Skip to Main Content
by Phil Stott | May 14, 2012


In this age of reduced budgets and improved technology, many employers are choosing to conduct first round interviews via video conferencing technology. Whether you're invited to hangout on Google or connect with Skype, here are a few things you should keep in mind as you seek to make a favorable first impression.

Background is important

No, I'm not talking about fleshing out your resume or your life story. Rather, you should think about anything that is likely to distract someone on the other end of a video chat. That includes things like children or pets making an unwanted appearance (whether visual or audible) to traffic or construction noises.

That goes for what your interviewers will be able to see as well: one of the most unnerving aspects of the video interview is that interviewers can see into your home—a big step beyond the boundaries of a traditional interview (assuming that you choose to conduct the interview from home, of course). When setting up for an interview, then, it's worth thinking about what will appear behind you. Just like for passport photos, a patch of blank wall is probably the optimal backdrop: that way there's no chance of any visual clutter, or of letting your potential employer in on the fact that you still have Twilight posters on the wall.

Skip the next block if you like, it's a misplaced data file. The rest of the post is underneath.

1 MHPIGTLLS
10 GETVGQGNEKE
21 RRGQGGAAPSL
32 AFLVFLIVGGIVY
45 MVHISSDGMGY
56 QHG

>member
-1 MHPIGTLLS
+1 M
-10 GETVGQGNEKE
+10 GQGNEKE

Dress for the occasion

Let's put this one to bed. Dress like you'll be attending an interview in person. Period. And just because they can't see your pants doesn't mean you shouldn't wear any: you never know what might happen that could cause you to have to get up during the interview.

Check your settings in advance

If there's a problem with bad lighting, or a faulty webcam, or excessive background noise, the time to find that out is before the interview ever takes place. Have someone call you in advance to check all that out. While they're on with you, have them walk you through a couple of sample questions to check for audio clarity, and even your…

Body language

Sitting in front of a computer in your own home is most conducive tool for perfect posture. For those with desktop setups, resist the urge to lounge back in your chair—as in a face to face interview, you'll want to sit on the edge of the chair and lean slightly towards the camera to indicate your interest. Those with laptops or netbooks, meanwhile, will probably want to set the computer on a flat surface and follow the previous advice—looking down into a camera that you're holding on your knee is not recommended (and neither is lying on your stomach with the computer in front of you). 

Cheat a little

Turn that distance between you and the interviewer into a positive: have a copy of your resume, cover letter or any talking point you want to cover posted somewhere that you can see it without breaking eye contact with the camera. But don't just pull it up on screen: you don't want to risk getting distracted, or create the possibility of accidentally ending the interview with a wrong click.

However, if it's the kind of interview where a visual presentation of your work would help, take advantage of the option to utilize the option to share your screen with your interviewers. Just be sure that you've closed anything that might prove to be an embarrassment or a distraction first!


Phil Stott,